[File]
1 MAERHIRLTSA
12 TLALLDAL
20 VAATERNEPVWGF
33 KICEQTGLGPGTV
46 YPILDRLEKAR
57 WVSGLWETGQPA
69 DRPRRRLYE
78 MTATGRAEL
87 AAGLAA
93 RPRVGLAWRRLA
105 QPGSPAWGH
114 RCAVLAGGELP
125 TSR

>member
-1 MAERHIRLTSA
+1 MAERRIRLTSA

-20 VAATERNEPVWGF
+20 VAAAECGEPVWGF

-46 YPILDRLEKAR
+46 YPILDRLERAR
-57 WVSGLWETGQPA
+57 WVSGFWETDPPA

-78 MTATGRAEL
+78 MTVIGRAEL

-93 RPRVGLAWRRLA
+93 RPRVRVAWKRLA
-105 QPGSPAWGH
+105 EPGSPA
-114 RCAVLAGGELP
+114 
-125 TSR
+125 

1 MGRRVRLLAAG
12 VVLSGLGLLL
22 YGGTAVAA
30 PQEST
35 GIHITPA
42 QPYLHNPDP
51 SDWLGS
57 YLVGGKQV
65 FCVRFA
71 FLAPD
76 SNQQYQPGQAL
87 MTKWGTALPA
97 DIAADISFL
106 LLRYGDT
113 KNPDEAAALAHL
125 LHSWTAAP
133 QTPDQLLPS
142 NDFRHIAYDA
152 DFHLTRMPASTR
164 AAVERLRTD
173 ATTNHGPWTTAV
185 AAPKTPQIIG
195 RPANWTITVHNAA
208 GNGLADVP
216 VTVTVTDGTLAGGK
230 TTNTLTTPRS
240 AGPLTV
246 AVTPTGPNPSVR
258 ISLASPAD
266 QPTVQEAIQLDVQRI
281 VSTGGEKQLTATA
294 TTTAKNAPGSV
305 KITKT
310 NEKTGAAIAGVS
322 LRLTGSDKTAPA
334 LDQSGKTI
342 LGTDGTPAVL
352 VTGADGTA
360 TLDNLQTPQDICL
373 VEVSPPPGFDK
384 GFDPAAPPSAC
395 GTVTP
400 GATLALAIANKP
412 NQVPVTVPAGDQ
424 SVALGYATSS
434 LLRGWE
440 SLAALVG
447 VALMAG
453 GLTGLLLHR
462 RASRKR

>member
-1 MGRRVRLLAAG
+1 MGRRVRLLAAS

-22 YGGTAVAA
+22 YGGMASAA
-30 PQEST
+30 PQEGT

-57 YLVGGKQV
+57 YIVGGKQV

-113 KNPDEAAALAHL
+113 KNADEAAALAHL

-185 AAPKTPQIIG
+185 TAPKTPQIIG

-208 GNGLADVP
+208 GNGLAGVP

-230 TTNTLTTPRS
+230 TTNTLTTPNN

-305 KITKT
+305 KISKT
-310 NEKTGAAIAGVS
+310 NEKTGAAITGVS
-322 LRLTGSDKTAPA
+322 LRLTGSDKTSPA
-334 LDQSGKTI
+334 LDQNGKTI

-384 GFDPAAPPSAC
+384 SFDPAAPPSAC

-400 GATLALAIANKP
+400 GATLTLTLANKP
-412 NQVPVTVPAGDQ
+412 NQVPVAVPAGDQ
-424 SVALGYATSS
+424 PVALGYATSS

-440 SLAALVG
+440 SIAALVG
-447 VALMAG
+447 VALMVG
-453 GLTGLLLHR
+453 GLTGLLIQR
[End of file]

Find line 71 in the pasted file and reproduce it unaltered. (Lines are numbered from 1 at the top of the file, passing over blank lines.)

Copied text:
360 TLDNLQTPQDICL